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Host Range and Survival in Soil of Pyrenochaeta lycopersici. G. G. Grove, Postdoctoral Plant Pathologist, Department of Plant Pathology, University of California, Davis 95616. R. N. Campbell, Professor, Department of Plant Pathology, University of California, Davis 95616. Plant Dis. 71:806-809. Accepted for publication 13 April 1987. Copyright 1987 The American Phytopathological Society. DOI: 10.1094/PD-71-0806.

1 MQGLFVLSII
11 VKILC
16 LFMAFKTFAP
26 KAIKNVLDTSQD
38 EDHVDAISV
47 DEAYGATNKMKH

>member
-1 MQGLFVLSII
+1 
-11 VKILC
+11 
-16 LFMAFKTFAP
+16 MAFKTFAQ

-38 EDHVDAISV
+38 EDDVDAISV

A semiselective medium (corky root medium) was developed for isolation, host range, and survival studies of Pyrenochaeta lycopersici, the causal agent of corky root of tomato. The host range of the fungus was tested by growing seedlings in infested vermiculite and by collecting plants growing in infested soils. Four new hosts (squash, Datura stramonium, spinach, and safflower) were identified in the seedling tests, and the last two were also found naturally infected. Other known hosts confirmed in the seedling test were pepper, eggplant, cucumber, and melon. Beet was a symptomless host. All hosts may occur in rotations in tomato production areas in California and therefore act as increase hosts for the fungus. An isolation technique was developed in which diseased tissue was blended and the fungus was isolated from the extract. The fungus was recovered from tomato roots buried for 6, 27, and 43 wk. Furthermore, P. lycopersici survived as microsclerotia in buried tissue, as was proven by removing single, viable microsclerotia from the extract of buried tissue.